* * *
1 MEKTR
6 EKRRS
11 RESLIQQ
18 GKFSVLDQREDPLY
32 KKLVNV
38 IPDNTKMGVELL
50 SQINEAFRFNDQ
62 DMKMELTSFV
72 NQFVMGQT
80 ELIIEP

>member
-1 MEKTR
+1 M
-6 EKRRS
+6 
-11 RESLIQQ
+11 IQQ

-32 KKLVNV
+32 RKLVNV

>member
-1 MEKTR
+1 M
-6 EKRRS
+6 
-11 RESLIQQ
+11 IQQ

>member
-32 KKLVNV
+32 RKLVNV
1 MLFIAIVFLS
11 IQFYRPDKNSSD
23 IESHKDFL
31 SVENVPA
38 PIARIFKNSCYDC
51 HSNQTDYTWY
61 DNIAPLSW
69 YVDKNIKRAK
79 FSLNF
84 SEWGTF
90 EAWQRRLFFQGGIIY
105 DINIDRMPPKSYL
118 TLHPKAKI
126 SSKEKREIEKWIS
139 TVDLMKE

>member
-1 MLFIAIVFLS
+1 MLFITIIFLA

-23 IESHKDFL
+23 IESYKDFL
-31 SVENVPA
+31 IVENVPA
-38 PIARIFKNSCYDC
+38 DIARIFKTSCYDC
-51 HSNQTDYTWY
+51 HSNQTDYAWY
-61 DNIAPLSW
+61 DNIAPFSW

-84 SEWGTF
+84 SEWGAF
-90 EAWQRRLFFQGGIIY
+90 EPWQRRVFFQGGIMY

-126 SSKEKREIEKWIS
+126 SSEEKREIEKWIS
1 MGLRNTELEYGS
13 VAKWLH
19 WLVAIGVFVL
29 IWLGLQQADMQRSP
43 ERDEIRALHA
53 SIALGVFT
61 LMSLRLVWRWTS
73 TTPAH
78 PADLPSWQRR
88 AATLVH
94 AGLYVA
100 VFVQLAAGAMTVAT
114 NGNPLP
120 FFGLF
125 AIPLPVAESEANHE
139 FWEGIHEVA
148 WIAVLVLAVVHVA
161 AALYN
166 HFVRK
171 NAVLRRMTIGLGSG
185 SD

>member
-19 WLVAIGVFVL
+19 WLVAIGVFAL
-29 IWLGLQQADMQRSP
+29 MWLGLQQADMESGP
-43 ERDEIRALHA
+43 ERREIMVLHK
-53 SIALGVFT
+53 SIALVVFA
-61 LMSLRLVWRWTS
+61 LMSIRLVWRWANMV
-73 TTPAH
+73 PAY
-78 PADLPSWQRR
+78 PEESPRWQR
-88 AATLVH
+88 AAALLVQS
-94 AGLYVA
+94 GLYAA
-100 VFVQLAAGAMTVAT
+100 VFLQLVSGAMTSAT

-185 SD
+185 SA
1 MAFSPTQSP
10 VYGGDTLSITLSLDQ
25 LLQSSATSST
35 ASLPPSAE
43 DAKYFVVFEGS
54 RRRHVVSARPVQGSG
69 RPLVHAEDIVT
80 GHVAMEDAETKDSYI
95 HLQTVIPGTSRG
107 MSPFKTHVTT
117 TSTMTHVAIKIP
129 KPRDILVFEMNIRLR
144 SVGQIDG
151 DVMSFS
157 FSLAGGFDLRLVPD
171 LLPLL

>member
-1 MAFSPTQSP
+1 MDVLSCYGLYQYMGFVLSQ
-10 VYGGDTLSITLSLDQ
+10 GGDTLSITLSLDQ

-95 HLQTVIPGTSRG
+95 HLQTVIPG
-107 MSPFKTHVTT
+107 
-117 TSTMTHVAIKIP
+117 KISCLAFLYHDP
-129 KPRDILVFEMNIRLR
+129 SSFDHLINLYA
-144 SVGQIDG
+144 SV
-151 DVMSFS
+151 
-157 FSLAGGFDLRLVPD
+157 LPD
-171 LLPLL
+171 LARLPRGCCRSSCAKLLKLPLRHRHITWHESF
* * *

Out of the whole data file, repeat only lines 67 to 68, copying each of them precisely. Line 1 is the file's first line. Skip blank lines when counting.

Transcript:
29 IWLGLQQADMQRSP
43 ERDEIRALHA